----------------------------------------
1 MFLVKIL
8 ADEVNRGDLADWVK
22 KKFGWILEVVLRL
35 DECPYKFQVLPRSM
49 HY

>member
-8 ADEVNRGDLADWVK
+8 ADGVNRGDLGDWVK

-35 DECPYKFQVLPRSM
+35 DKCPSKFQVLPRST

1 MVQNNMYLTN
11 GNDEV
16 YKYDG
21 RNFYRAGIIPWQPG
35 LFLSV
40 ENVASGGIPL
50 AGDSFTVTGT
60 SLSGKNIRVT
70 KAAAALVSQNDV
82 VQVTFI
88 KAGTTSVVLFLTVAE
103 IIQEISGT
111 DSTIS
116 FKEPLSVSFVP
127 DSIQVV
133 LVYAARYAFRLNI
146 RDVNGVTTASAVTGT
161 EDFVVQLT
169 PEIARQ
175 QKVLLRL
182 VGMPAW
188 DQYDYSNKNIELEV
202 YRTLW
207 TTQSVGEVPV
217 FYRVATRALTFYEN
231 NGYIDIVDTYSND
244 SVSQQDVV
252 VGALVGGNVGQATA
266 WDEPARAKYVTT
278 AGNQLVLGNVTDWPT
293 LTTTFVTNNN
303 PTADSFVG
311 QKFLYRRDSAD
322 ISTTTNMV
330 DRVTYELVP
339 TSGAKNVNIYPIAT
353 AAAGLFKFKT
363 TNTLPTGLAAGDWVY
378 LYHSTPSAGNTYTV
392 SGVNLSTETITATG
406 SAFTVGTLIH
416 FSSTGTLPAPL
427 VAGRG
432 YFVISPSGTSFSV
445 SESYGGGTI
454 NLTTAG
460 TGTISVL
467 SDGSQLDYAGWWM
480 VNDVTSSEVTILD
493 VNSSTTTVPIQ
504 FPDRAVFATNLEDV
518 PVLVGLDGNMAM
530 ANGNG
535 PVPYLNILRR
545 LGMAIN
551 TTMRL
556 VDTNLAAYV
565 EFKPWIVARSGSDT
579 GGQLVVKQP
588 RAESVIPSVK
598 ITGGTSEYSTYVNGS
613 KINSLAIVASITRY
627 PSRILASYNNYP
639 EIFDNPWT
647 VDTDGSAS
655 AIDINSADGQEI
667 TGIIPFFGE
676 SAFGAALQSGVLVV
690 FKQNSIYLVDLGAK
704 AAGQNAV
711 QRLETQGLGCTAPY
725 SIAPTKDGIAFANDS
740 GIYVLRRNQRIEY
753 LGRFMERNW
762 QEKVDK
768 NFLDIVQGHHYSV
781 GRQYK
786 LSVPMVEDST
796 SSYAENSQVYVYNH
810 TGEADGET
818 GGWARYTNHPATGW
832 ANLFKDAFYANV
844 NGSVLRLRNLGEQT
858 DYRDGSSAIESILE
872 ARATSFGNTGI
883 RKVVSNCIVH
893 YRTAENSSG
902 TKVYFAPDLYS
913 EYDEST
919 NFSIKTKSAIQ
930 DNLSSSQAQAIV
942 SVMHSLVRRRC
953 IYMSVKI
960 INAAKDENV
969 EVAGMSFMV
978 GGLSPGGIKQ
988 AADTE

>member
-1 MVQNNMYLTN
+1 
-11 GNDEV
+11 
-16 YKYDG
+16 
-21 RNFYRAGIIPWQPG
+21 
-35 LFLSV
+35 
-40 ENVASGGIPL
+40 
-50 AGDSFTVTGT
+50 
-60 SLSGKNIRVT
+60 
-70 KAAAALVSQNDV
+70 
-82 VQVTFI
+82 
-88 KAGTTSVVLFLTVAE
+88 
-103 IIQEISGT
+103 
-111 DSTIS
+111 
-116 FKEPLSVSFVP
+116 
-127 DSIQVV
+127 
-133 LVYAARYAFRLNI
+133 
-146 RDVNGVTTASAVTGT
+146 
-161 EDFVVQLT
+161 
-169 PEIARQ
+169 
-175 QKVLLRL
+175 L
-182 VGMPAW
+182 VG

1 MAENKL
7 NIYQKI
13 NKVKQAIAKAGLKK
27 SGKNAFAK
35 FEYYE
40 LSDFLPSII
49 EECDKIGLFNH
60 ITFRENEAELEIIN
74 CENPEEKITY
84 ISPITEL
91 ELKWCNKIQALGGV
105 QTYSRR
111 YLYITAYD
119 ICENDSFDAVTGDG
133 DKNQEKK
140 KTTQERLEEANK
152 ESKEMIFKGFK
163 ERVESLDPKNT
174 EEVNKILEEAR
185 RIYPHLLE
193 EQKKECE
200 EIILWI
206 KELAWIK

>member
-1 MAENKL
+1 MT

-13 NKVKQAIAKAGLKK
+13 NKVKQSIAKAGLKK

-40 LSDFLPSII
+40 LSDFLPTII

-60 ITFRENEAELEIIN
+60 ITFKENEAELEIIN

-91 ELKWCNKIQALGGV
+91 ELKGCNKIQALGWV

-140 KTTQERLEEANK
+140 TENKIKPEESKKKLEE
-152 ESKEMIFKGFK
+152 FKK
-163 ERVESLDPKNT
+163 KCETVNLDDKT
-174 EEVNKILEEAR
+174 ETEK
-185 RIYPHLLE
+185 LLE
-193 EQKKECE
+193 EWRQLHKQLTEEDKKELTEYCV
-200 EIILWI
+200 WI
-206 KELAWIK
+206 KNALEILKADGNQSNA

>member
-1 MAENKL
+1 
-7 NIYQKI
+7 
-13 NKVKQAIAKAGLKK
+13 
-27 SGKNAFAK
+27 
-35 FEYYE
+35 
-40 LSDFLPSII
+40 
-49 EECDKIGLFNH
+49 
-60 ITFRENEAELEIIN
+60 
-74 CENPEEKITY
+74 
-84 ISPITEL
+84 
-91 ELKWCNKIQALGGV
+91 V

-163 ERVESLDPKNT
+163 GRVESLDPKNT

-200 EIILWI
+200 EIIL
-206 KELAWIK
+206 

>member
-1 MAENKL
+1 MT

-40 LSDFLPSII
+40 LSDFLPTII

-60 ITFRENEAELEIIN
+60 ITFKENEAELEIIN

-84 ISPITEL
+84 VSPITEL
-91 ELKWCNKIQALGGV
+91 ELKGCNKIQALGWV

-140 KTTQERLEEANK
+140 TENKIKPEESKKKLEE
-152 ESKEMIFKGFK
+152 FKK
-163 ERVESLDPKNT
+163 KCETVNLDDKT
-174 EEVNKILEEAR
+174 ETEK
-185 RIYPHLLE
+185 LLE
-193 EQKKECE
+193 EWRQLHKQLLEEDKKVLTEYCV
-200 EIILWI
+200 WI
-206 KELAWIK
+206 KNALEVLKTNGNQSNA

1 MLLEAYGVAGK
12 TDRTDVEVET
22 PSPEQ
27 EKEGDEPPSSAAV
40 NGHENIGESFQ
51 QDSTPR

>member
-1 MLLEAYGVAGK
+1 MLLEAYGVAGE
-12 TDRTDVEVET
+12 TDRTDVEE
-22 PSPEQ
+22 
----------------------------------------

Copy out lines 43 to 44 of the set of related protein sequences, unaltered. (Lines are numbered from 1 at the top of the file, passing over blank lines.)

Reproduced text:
311 QKFLYRRDSAD
322 ISTTTNMV